My story as a Harvard basketball player begins way before I ever stepped foot on campus, took an SAT, or played in a high school basketball game. During my first week of high school, I wrote a letter to my future self, describing my goals for the next four years. While some of my aspirations were broad, my top goal was very specific: I dreamed of playing basketball at Harvard. In my eyes, the combination of academic and athletic excellence was truly unparalleled.
By the time my senior year came around, I had many big decisions to make, but perhaps none greater than if I was going to attend a college that was recruiting me for basketball, or if I was going to try and earn admission into Harvard as a regular student. The day before Thanksgiving, I received my first official offer to play collegiate basketball, and was given one week to make my decision. Nearly everyone in my life told me to accept the offer right away, and when I told them that I wanted to wait two weeks to hear back from Harvard, they said I was crazy. Why would I pass up the opportunity to go to a solid school where I would likely get playing time right away, just to roll the dice on an extremely selective school that was not recruiting me for athletics? The answer was simple: I believed in myself, and there was no way I was going to give up on my dream because of other people’s lack of faith in me.
I stuck with my gut, and let the offer expire. Thank god that I did.
Coach Amaker had seen me play the prior summer, and when I alerted him that I had been admitted, he told me that I could join the team as a preferred walk-on. While I was absolutely elated at the news, little did I know that my experience on the team would completely surpass my expectations.
When I showed up to campus the next fall, it did not take me long to realize that Harvard Basketball is much more than just basketball. It is a non-stop developmental experience, both on and off the court. Coach Amaker teaches us just as much about becoming responsible, well-rounded young men as he teaches us about the game of basketball. He consistently lectures us about the necessity of putting academics ahead of basketball and the importance of not just doing well in the world, but also doing good in the world. Additionally, the experiences he has organized for us are truly unbelievable. In just the last year, our team has met with President Jimmy Carter and Coach Mike Krzyzewski, visited the Twitter headquarters, and toured the Martin Luther King Jr. Memorial in D.C., among several other unique experiences.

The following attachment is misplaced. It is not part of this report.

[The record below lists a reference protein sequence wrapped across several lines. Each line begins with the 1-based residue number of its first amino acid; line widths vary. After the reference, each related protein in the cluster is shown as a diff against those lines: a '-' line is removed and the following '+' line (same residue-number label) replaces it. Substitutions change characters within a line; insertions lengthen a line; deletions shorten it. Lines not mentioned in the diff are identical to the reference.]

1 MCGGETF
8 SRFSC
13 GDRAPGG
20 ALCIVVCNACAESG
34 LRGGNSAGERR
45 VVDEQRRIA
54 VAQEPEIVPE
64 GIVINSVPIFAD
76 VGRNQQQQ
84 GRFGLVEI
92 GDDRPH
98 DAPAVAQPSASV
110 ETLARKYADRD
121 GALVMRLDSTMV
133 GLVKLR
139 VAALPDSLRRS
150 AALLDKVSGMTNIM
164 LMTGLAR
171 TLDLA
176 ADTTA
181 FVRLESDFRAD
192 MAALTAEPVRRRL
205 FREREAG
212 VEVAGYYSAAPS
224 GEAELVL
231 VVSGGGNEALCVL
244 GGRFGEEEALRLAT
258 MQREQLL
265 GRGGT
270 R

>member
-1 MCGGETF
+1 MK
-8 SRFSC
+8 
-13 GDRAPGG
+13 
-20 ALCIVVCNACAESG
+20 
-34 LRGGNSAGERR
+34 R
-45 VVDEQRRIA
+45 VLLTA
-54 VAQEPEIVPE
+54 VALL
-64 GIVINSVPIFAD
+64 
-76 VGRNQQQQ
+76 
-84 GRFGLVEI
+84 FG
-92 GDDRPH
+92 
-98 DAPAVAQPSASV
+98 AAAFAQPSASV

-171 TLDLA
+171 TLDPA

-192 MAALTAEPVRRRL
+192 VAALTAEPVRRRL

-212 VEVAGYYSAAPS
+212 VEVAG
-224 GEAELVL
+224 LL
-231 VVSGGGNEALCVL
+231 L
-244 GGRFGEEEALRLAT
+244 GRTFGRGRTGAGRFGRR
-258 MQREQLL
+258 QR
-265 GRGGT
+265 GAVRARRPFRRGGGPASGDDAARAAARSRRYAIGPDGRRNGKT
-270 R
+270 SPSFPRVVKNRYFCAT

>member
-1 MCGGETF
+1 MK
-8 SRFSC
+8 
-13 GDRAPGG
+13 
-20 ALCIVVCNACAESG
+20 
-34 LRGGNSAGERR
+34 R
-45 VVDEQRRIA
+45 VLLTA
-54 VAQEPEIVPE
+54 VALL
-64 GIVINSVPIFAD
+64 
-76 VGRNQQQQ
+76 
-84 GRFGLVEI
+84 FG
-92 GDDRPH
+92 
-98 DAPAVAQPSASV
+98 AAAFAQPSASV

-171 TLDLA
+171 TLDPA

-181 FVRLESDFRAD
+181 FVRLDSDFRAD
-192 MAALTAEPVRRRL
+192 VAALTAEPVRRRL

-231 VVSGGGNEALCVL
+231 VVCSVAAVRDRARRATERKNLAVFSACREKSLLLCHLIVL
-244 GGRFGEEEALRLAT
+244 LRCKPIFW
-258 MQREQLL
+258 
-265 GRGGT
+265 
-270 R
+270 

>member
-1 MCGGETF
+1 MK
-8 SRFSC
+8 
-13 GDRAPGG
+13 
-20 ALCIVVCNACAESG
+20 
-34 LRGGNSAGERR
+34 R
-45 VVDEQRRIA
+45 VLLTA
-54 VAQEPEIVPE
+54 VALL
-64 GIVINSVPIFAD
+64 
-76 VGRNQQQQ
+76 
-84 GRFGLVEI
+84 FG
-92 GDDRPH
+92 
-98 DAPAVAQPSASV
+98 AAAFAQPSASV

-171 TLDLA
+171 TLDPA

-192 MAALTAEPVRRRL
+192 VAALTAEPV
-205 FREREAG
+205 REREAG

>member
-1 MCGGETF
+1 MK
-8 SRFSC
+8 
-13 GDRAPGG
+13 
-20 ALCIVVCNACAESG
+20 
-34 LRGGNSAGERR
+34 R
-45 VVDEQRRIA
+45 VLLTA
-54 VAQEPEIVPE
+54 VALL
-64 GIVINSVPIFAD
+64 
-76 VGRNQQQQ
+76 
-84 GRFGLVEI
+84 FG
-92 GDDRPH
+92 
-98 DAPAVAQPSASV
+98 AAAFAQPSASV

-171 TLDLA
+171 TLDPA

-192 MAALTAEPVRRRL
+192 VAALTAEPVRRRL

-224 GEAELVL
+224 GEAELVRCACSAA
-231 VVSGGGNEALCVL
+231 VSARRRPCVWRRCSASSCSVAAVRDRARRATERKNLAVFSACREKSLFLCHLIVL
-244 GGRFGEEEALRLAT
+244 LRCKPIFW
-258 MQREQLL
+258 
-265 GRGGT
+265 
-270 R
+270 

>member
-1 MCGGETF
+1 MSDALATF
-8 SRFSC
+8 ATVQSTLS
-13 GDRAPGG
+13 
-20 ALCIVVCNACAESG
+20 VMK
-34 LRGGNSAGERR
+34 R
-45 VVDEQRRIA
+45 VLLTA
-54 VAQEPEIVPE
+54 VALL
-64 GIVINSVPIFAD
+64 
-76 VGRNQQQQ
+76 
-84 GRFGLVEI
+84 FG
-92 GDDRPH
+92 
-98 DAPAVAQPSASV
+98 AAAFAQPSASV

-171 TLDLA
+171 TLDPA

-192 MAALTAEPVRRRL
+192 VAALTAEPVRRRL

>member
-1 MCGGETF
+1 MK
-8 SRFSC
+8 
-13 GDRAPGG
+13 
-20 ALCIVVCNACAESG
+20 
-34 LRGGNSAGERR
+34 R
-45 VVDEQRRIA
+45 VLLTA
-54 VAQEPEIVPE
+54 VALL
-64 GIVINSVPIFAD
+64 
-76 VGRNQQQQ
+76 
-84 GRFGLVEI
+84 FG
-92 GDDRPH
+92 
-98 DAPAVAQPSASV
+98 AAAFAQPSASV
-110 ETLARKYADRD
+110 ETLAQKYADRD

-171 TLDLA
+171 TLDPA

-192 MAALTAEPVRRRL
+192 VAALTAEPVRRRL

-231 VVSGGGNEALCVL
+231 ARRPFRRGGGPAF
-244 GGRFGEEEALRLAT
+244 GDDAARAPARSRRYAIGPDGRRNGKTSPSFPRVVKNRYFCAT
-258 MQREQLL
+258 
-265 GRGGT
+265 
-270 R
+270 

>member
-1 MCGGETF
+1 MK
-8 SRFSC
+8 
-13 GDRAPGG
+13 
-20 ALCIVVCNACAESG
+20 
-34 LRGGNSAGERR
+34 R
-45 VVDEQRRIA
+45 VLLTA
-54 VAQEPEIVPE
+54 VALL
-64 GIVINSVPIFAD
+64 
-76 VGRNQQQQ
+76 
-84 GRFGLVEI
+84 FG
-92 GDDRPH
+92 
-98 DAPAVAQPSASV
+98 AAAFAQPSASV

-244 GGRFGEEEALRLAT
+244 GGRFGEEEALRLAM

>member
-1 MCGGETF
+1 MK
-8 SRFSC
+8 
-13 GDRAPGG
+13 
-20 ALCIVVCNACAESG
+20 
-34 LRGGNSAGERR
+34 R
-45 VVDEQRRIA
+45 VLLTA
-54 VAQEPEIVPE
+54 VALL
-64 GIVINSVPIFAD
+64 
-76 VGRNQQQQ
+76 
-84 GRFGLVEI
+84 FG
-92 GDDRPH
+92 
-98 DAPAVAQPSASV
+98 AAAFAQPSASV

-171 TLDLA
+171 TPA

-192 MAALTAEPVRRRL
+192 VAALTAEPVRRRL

However, neither these lessons nor these experiences are the most special part about the Harvard Basketball program.
In this world, it’s very easy to just join a team. You can play for a team in a recreation league, you can work as part of a team on a group project, etc. However, it’s very rare that you get to join a family, and that is what Harvard Basketball is. Everyone in the program is genuinely invested in each other’s goals, happiness, and success on and off the court.
As a bench player for the majority of my career, most of my time and energy was spent supporting my teammates. My role was to be our bench captain during games and to bring my natural competitiveness to practice every day to push the starters to be the best they could be. One week during my junior year, my bench lineup, known as “scout team”, was playing particularly well against the starters in practice. The day before our game against Boston University, we played so well that coach Amaker actually decided to start the five of us on scout team the next day, replacing the normal starters. Instead of the starters being selfish and resenting us for taking their starting spots for the next game, they were our biggest fans. Each one of them came up to me separately and shared how excited they were for me and that they were so happy that my efforts in practice were finally being recognized. It was at that moment that I realized that Harvard Basketball was something truly unique.
The next day, I scored my first career points, and when I glanced over at the bench, there stood all of the players that I had spent the majority of my career cheering for…jumping up and down, cheering for me. While I will probably forget the final score of that game in 10 years, I will never forget the way my teammates made me feel. As I now walk away from my time as a Harvard Basketball player, I can say with confidence that I would not trade my experience for the world. I have made memories and friendships that will last forever, and I am honored to be a part of such a special brotherhood.